Game One: New Mexico State Aggies
Game Two: East Carolina Pirates
Game Three: @ Kentucky Wildcats
Game Four: Tennessee Volunteers
Game Seven: @ Louisiana State Tigers
Game Eight: vs. Georgia Bulldogs
GAME NINE: VANDERBILT COMMODORES
Coach: Derek Mason, 2nd year (3-9)
2014 record: 3-9
Last meeting: Florida 34, Vanderbilt 10 (2014)
All time series: Florida, 36-10-2
Streak: Florida 1
The skinny: Back to oblivion go the Commodores of Vanderbilt after two straight nine win seasons under James Franklin. Derek Mason has his work cut out for him in terms of rebuilding the program, but it’s a multi year project. Vandy still hasn’t won an SEC game under Mason’s watch (plus they got absolutely housed by Temple in what was supposed to be a cupcake game to start the 2014 season), and now they’re forced to keep trying with what might be the worst offense in the SEC, one that only scored nine touchdowns in its eight SEC games last year. There isn’t a whole lot for Vanderbilt fans to hang their hats on except for blind hope, and the glass half full approach of “it can’t possibly be any worse!”
Returning starters: 8
The Commodores do return a lot of starters, but given how bad the offense was last year, I’m honestly not sure if that’ll do them any good. If Vandy is to have any success whatsoever on offense, they’ll need to find a dependable quarterback. New offensive coordinator Andy Ludwig has Johnny McCrary and Wade Freebeck to choose from. McCrary managed to throw eight picks despite only starting five games, while Freebeck completed less than half his passes and threw five picks despite playing even less than McCreary. The two of them combined to throw for 1,361 yards last year. Take your pick, Ludwig.
If there’s an area of promise, it’s the running back position. Vandy has one decent running back in Ralph Webb (912 yards last year), but after that, there’s a deep drop off. The Commodores are going to look for some production out of Dallas Rivers behind him, although Webb did earn praise from the coaching staff following spring practice. Vanderbilt also returns four starters on its offensive line. Then again, they also returned four starters heading into 2014 and the line was a disaster area last year, so I’m a bit hesitant to call it a strength this year.
Then there’s the wide receiver corps. Um, yeah. It’s ugly. Having a tight end as your top pass catcher is one thing when it’s Rob Gronkowski or Jimmy Graham, but it’s an entirely different story when it’s a guy who barely accumulated 500 receiving yards. Yet this is the situation with Vandy, who has tight end Stephen Scheu to throw to- and until further notice, nobody else. It’s so bad that Vandy had to convert a high school quarterback (CJ Duncan) to headline the group. Beyond him, the ‘Dores will be counting on some production from Ronald Monroe and Trent Sherfield. Or praying for it.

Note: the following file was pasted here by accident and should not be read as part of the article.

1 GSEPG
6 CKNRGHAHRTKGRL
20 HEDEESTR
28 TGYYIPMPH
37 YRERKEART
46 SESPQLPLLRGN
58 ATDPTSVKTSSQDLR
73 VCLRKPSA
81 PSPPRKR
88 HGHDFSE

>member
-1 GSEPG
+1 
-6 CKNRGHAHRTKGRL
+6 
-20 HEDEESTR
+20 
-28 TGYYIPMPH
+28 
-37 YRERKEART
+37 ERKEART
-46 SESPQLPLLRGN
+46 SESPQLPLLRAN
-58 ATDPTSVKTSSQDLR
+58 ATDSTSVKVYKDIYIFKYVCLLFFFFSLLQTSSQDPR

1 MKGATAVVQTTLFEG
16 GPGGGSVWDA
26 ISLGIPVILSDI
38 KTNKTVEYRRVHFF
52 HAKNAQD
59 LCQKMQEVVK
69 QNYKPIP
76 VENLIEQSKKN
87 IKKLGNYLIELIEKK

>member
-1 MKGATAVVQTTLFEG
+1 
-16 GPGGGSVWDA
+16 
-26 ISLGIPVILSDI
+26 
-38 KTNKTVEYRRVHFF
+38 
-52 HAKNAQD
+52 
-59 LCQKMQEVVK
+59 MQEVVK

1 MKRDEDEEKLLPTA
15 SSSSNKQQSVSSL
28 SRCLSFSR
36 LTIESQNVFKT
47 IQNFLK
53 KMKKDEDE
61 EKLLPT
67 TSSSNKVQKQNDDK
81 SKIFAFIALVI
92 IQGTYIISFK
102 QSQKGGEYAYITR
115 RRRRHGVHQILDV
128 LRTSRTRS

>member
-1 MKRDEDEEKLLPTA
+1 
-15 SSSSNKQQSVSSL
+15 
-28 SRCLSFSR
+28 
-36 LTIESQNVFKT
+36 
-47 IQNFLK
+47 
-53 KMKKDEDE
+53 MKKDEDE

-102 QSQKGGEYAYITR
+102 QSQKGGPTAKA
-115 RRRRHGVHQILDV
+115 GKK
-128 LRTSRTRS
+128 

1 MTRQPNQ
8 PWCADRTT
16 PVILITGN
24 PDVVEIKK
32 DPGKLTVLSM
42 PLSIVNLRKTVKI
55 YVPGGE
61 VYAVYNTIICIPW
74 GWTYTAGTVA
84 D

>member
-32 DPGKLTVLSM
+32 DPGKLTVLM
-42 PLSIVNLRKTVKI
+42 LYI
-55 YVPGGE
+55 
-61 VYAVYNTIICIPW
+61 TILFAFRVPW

Offensive Grade: D+. Webb isn’t a bad running back by any means, but the offense as a whole has more work to do than can possibly be done in one year. Thus, the Commodores pose no real threat to what should be a stout Gator defense.
Returning starters: 7
Mason fired his defensive coordinator shortly after the Commodores’ dismal 3-9 season wrapped up, and then hired… wait for it… himself to replace him. He won’t have too much of a problem up front, relatively speaking, as Vanderbilt returns Caleb Azubike, Nifae Lealao and Adam Butler. So Vanderbilt could have a respectable pass rush, at least in theory, with its defensive line alone.
After that, though, things get kind of murky. Outside linebacker Stephen Weatherly isn’t bad as a pass rusher, but he doesn’t have much help at the linebacker position. Incoming freshman Josh Smith may have to assume a large role on the defense right away, if only because there’s nobody better. He’s got good instincts and versatility, which means Mason might stick him on the other outside linebacker spot opposite Weatherly. The idea behind that would be, OK, our defense may be mostly a train wreck, but maybe we can at least get a decent pass rush and have one saving grace as opposed to none.
The secondary is an absolute mess. A year ago, the ‘Dores surrendered 7.6 yards per attempt through the air, which easily qualified as dead last in the SEC. They do return one cornerback in Torren McGaster, but Mason will have to find another one to play opposite him. And again, he won’t exactly be digging through a gold mine to find one.
Defensive Grade: D-. I’m hesitant to give any SEC school an F grade anywhere, but this Vanderbilt defense had me tempted, for sure. A so-so pass rush is the one thing this defense can do even respectably well, and as young as Florida’s offensive line may be, I don’t think “respectably well” is going to amount to much success against it.